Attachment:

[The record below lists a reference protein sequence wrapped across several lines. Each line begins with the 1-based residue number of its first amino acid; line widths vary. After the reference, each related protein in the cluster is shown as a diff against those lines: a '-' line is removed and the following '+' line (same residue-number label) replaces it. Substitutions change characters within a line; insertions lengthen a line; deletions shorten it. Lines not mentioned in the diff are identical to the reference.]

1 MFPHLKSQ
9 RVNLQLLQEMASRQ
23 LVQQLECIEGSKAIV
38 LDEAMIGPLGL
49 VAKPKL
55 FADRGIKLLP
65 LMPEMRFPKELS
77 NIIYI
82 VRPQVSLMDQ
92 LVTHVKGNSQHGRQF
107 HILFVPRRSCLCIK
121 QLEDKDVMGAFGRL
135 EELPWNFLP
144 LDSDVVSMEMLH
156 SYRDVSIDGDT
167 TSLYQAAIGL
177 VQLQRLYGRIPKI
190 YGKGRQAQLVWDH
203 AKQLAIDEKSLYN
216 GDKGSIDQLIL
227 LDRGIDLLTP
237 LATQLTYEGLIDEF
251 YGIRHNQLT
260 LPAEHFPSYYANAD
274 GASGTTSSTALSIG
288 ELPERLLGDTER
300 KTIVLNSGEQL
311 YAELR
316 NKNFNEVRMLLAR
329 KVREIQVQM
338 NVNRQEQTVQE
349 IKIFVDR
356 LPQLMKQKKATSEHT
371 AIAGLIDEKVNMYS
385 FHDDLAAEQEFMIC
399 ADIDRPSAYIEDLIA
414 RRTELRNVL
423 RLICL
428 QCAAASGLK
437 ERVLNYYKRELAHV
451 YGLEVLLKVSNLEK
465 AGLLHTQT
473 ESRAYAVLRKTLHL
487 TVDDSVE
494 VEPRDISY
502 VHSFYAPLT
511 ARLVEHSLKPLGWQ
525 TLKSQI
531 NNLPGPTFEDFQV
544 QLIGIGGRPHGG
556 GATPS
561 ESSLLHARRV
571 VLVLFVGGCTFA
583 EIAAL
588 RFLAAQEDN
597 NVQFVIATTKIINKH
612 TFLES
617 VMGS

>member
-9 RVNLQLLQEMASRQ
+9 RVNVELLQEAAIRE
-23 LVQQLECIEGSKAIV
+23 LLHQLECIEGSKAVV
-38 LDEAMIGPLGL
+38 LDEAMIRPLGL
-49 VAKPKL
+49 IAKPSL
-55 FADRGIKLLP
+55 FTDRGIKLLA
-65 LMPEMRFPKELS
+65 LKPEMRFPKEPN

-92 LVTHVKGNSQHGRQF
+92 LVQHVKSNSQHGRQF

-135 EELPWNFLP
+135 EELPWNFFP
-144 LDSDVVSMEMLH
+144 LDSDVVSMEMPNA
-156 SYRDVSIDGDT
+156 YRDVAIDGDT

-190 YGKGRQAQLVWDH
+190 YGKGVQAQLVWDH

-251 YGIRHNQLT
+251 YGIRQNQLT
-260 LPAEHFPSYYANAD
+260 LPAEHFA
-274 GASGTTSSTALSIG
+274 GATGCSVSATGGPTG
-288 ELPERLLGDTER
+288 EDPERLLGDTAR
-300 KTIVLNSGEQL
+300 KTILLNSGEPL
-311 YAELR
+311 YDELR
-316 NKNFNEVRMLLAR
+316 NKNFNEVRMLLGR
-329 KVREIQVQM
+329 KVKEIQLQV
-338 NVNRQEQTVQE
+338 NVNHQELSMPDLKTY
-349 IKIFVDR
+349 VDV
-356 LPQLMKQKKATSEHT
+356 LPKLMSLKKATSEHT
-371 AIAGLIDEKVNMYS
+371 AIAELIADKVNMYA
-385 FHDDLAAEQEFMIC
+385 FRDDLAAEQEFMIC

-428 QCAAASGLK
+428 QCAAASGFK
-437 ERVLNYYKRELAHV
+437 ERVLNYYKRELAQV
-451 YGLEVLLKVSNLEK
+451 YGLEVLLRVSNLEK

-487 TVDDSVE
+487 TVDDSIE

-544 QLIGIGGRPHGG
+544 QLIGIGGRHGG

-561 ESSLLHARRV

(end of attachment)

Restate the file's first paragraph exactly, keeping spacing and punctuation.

[The record below lists a reference protein sequence wrapped across several lines. Each line begins with the 1-based residue number of its first amino acid; line widths vary. After the reference, each related protein in the cluster is shown as a diff against those lines: a '-' line is removed and the following '+' line (same residue-number label) replaces it. Substitutions change characters within a line; insertions lengthen a line; deletions shorten it. Lines not mentioned in the diff are identical to the reference.]